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Women Still Ask for Less: Hourly Rates in the Online Marketplace

IPR associate Elizabeth Gerber finds women bill less than men in the gig economy


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Fewer women than men participate in the labor force, and the ones who do earn less on average than their male coworkers. But do these labor-market and wage gaps still hold in the gig economy?

Through online platforms such as Upwork and Amazon's Mechanical Turk, women can bid on millions of short-term jobs that can be performed when and where they want—offering the flexibility that women with children often seek.

Mechanical engineer and IPR associate Elizabeth Gerber and her colleagues investigate if the gig economy helps to mitigate the gender pay gap. They examine data for 48,019 workers in the United States on Upwork, one of the world’s largest online labor marketplaces. 

The researchers discover that the median woman on Upwork billed 74 percent of what the median man did. Women asked for $35 per hour, while men requested $46 per hour.

This difference persisted when Gerber and her colleagues controlled for job category, work experience, and level of education, with women charging $6.28 less on average for their hourly billing rate.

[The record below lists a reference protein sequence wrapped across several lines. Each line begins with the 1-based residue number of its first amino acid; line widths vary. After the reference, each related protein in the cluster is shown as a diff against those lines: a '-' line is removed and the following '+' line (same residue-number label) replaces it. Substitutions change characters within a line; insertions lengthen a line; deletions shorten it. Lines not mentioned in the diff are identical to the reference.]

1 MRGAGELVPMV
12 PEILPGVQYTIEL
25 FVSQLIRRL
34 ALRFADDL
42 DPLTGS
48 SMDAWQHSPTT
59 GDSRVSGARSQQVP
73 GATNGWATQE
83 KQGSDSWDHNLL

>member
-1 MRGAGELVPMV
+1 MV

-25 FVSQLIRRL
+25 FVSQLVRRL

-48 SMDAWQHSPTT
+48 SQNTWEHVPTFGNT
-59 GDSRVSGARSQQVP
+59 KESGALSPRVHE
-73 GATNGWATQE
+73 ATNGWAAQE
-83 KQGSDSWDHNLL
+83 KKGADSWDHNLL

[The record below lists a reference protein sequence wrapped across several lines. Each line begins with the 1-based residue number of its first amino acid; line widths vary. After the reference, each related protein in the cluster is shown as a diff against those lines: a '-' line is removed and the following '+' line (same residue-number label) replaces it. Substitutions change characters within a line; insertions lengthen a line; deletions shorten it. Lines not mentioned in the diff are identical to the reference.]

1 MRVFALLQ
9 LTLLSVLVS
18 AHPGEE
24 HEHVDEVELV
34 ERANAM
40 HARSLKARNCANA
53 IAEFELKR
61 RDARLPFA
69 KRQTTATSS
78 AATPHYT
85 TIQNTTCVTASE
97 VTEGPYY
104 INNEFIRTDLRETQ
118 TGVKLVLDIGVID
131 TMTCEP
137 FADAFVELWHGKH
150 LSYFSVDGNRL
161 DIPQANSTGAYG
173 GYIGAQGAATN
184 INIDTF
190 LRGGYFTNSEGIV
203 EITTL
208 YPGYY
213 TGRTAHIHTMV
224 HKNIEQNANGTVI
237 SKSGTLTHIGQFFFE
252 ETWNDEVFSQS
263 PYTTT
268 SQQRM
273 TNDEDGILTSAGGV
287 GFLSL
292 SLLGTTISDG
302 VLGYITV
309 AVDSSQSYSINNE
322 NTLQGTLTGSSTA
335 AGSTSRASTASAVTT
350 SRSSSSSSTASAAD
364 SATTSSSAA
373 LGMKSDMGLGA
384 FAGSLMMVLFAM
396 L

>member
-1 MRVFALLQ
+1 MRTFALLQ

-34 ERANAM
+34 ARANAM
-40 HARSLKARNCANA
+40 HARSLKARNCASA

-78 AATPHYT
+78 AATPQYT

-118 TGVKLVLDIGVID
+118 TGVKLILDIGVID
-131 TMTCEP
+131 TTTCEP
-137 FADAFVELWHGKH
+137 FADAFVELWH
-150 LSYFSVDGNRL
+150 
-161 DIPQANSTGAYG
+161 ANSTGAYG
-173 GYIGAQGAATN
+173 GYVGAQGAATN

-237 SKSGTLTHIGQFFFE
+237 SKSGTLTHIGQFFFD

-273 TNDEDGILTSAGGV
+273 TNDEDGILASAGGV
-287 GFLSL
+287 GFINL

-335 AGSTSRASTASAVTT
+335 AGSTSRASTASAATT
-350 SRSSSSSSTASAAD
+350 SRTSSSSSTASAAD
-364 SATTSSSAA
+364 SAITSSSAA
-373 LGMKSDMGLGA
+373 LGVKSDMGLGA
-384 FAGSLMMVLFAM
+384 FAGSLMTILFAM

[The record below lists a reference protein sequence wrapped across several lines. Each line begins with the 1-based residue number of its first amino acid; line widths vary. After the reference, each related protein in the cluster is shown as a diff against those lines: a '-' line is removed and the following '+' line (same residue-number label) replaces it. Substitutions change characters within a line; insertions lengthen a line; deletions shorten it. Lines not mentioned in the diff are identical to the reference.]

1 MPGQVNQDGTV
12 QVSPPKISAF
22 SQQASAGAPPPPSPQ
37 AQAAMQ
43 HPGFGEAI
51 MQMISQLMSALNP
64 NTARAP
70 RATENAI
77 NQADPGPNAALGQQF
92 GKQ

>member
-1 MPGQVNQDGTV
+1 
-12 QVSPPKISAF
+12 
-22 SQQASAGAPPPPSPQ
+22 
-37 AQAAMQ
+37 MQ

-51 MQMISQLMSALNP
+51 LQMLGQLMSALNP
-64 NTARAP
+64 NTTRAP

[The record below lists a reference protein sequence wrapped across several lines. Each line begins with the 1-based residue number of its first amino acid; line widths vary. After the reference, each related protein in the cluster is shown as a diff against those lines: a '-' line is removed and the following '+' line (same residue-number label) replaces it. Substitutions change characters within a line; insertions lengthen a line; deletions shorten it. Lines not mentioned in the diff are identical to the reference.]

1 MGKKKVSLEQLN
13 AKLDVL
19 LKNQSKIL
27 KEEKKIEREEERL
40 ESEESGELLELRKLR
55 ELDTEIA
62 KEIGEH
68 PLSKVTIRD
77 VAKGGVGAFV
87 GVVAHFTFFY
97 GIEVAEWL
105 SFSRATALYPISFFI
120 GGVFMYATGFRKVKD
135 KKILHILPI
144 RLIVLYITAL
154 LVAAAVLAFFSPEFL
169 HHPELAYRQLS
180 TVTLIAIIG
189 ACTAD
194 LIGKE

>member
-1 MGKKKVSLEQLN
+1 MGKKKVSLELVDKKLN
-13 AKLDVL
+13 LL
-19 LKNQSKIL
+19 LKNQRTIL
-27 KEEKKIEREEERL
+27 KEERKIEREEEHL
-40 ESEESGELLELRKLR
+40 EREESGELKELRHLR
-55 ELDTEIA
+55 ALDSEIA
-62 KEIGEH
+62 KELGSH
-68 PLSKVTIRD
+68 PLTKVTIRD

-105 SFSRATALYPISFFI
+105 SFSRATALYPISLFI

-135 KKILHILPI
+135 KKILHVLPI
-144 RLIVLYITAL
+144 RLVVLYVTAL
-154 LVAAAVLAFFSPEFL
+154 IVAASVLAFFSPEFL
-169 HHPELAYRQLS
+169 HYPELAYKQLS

Women’s total earnings, however, were slightly higher than what men earned overall. Women earned $1,386 in median hourly revenue, while men earned $1,278. To reach these earnings, women had to work almost 49 hours, while men worked just 32.5 hours.

These results suggest that the cost of the Upwork hourly rate gap for women might not be money, but time. 

“Women on Upwork are not selling products, they are selling their time,” the researchers wrote. “More hours worked, therefore, equates to less time available for other pursuits.”

Elizabeth Gerber is associate professor of mechanical engineering and an IPR associate.